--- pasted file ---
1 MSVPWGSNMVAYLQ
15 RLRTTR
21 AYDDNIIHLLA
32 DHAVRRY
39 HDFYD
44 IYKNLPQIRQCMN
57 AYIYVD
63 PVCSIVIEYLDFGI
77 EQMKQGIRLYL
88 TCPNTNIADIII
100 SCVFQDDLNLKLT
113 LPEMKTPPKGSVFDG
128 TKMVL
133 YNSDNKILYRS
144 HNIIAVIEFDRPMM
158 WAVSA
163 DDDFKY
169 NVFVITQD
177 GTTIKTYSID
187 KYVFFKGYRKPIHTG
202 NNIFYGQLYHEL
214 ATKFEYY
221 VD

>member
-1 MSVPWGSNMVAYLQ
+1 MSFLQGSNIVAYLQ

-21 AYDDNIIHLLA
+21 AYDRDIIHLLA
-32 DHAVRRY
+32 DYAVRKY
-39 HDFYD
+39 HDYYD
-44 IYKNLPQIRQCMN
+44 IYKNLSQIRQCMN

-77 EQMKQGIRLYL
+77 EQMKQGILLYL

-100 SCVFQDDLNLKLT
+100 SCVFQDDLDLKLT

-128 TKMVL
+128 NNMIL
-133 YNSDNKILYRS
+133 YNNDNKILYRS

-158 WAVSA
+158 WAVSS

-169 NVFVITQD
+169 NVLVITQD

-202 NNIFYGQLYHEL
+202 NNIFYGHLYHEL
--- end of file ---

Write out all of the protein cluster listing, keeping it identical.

1 MSVPWGSNMVAYLQ
15 RLRTTR
21 AYDDNIIHLLA
32 DHAVRRY
39 HDFYD
44 IYKNLPQIRQCMN
57 AYIYVD
63 PVCSIVIEYLDFGI
77 EQMKQGIRLYL
88 TCPNTNIADIII
100 SCVFQDDLNLKLT
113 LPEMKTPPKGSVFDG
128 TKMVL
133 YNSDNKILYRS
144 HNIIAVIEFDRPMM
158 WAVSA
163 DDDFKY
169 NVFVITQD
177 GTTIKTYSID
187 KYVFFKGYRKPIHTG
202 NNIFYGQLYHEL
214 ATKFEYY
221 VD

>member
-1 MSVPWGSNMVAYLQ
+1 MSFLQGSNIVAYLQ

-21 AYDDNIIHLLA
+21 AYDRDIIHLLA
-32 DHAVRRY
+32 DYAVRKY
-39 HDFYD
+39 HDYYD
-44 IYKNLPQIRQCMN
+44 IYKNLSQIRQCMN

-77 EQMKQGIRLYL
+77 EQMKQGILLYL

-100 SCVFQDDLNLKLT
+100 SCVFQDDLDLKLT

-128 TKMVL
+128 NNMIL
-133 YNSDNKILYRS
+133 YNNDNKILYRS

-158 WAVSA
+158 WAVSS

-169 NVFVITQD
+169 NVLVITQD

-202 NNIFYGQLYHEL
+202 NNIFYGHLYHEL